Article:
Well, yes, answered McLaughlin. But those increases won’t materialize for four years or more, when the lines begin operating, so there is time to come up with other ways of making up those expenses, he said. McLaughlin, who serves at the chair of the CTIB board, said the added costs were significant but manageable. And the state would trade some uncertainty in its obligation for operating subsidies for certainty in terms of construction costs.
Republicans on the committee didn’t seem as intrigued by the trade as McLaughlin was. While they might not have a say in whether CTIB dissolves, they do have a say in the state budget. And it is from those direct state appropriations to the Met Council that the operating subsidies for transit lines materialize.
Metro Transit already faces future operating deficits, based partly on a decline in revenue from the motor vehicle sales tax. The numbers could get worse if the House and Senate cut the current appropriation to the Met Council for transit, something that was threatened last year.
There is also concern that as existing and future lines age, they will need to be maintained and replaced. Would those capital costs paid without state help or would they be included in the state’s 50 percent operating costs obligation?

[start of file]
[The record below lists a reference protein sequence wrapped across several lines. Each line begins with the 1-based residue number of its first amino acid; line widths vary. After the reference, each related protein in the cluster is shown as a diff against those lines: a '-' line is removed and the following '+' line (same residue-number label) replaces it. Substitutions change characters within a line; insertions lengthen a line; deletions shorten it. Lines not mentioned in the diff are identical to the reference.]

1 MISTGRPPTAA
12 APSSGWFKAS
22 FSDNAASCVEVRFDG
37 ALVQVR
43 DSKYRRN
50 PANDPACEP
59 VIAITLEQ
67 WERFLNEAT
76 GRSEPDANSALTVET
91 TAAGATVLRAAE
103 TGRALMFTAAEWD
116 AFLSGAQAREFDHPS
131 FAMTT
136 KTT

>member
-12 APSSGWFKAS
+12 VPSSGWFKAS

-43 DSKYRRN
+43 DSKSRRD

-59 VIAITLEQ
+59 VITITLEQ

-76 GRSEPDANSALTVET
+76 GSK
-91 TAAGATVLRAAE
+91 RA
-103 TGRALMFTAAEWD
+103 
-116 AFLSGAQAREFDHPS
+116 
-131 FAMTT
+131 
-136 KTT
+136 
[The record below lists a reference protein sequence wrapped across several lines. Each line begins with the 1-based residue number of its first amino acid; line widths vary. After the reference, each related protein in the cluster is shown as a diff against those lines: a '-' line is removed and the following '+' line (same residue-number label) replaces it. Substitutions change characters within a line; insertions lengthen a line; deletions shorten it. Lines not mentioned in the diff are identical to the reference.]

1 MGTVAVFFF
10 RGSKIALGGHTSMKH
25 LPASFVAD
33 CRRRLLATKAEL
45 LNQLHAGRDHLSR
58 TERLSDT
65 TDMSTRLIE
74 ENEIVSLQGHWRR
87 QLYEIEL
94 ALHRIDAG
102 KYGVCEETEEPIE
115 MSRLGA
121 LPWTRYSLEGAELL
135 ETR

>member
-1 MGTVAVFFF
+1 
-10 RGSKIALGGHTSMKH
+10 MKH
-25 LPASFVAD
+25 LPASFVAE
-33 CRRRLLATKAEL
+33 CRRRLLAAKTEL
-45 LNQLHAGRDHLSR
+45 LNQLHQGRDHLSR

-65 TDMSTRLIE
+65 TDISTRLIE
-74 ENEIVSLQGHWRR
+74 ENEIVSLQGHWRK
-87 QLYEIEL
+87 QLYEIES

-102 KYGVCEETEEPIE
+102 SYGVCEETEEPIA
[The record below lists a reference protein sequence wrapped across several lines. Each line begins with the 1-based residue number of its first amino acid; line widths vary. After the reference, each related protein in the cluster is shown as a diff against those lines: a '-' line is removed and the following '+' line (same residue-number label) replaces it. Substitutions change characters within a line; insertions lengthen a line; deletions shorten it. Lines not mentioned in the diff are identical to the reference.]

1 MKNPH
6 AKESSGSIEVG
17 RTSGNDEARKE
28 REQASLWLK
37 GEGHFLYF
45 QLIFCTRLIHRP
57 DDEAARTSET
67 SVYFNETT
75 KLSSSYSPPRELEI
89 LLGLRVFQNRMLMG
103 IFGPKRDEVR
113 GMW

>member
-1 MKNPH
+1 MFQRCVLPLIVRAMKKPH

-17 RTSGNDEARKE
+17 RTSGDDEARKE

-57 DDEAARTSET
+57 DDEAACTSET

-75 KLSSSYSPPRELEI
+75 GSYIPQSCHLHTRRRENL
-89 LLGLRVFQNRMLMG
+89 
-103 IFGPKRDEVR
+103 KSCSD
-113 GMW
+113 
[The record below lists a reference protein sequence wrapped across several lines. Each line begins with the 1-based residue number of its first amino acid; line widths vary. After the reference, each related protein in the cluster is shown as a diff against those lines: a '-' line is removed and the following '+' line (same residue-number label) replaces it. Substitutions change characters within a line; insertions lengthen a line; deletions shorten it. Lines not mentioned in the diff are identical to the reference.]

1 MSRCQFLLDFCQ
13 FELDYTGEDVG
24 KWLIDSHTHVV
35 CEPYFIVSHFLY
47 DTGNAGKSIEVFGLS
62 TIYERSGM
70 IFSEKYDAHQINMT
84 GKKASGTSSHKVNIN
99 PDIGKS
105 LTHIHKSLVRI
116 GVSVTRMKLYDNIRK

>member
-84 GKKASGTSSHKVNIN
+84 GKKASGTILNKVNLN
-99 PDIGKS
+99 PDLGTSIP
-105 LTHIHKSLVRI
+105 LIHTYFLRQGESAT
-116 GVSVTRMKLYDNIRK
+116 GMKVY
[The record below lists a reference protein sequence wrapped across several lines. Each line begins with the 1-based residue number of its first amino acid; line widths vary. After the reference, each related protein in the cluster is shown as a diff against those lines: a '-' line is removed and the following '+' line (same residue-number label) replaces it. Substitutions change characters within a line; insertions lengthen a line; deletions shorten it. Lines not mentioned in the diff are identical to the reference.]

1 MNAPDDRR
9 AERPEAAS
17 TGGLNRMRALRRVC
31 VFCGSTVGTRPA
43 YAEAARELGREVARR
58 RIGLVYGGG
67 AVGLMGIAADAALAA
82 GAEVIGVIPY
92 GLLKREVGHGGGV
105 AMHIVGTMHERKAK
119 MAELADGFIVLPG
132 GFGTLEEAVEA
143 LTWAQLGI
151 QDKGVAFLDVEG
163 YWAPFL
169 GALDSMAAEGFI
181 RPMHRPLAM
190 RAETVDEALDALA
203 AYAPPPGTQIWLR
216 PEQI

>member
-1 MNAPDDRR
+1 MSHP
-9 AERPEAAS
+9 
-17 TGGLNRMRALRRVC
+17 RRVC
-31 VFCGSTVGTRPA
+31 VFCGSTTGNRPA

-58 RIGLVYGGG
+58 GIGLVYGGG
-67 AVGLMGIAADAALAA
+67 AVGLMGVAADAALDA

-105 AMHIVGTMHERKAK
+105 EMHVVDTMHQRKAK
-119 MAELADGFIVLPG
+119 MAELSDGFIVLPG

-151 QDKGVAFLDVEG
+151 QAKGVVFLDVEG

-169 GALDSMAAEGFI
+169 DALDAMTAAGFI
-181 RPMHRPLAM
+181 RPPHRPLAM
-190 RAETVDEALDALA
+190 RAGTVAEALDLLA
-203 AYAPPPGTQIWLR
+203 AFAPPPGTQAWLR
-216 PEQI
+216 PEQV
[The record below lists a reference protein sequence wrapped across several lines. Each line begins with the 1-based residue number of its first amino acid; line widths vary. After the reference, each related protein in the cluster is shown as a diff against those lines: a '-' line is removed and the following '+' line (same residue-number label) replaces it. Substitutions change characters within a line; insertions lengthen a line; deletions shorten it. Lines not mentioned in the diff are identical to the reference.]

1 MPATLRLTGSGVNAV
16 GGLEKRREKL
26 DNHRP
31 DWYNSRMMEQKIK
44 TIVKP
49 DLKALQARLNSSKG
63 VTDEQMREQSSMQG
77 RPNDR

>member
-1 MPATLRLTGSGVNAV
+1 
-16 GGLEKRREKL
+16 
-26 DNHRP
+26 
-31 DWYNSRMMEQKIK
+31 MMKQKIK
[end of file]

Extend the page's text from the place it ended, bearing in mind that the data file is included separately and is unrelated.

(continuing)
Those were the specific concerns. The hearing also revealed that a general opposition to light rail as a mode of transit hasn’t seem to have faded among Republicans. Rep. Linda Runbeck, a Republican from Circle Pines who is chair of the Transportation and Regional Governance Committee, said she still thinks light rail is a bad use of tax dollars, whether they come from statewide taxpayers or those in Hennepin and Ramsey counties.
“The benefits do not match the investment,” Runbeck said after Tuesday’s joint hearing. She termed it “presumptuous” that the Met Council and CTIB leadership thinks the state will maintain that half-and-half share of operating subsidies on all current and future lines. “It’s interesting that they think it’ll be copacetic,” she said. “I’m not sure it is.”
As to the promise that the state will be off the hook for construction costs, Runbeck said: “I think they’re just getting us out of the way for a few years and then they’ll be back,” perhaps after a future change of majority control of the Legislature.